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Tuesday, November 26, 2013

8 of 1001 Songs: Radiohead's Harry Patch (In Memory of)

So far I've only listened to eight songs on the list, but Radiohead's Harry Patch has to be the most powerful so far. The song is one like I haven't heard before. The spooky vocals in line with the more tribunal instrumentals makes for an interesting mix, and shows that Radiohead has no box for the realm of music they will perform. Thom Yorke goes where the inspiration carries him.

History: This song is actually a tribute to the last living soldier who fought in World War 1. After he passed away Yorke wanted to do a song after being inspired by an interview that occurred earlier with Patch. The song was approved by the family and the song's earnings did go to proceeds went to charitable causes. Critically the song was well reviewed for it's vocals and instrumentals.


Vocals: Thom Yorke is the vocalist of Radiohead and in his style he shapes the tribute. The instrumentals are a bit different than the usual Radiohead style, but Yorke's voice is hard to miss. He makes it eerie, but also very light and ethereal in it's own way. Yorke's voicing follows no pattern or rhythm though it just flows with it's own sound. Depending on how heavily you like Radiohead will probably determine your reaction to the tune.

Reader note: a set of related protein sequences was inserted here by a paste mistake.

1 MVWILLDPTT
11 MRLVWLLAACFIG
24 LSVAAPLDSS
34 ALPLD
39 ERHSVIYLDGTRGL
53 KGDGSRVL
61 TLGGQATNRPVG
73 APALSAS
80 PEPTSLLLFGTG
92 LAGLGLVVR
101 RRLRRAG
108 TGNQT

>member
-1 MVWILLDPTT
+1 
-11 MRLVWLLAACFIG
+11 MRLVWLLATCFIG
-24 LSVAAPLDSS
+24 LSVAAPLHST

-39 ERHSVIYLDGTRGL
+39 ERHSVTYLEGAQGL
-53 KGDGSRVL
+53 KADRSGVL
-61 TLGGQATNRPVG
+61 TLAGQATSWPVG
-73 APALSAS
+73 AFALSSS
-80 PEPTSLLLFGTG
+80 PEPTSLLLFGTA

Instrumentals: Unlike many Radiohead songs where rock instrumentals are involved this one forgoes that instead enlisting Johnny Greenwood to organize the string instrumentals for a more orchestra themed song for this one. It works beautifully to create the tribune sound for the song, and honestly is the best part of the song. The instrumental set not only reflects on the loss of the person they've dedicated this song to, but also the seriousness of what this man lived through as well.

Lyrics: Radiohead has always been open about their anti-war views, so when this song came out a lot were curious about the lyrics and their tribute to a veteran. I think though that the song though reflects more on just how this guy survived something traumatic, and also the leaders' voicing in wars. Yorke goes a little less vague with this song, but it remains vague enough to keep the stance of the band steady, but also respect the man they've chosen to name this song after.

Radiohead is one of the songs that is the highlight of a long line of highlights in their song career. The guys' have a talent for writing and composing music that is truly unique. They also look to it home with this one on a song that more so is seeking to memorialize someone, and this makes the song less divisive for audiences. It also never treads on their own views.

Rating 7 of 10.

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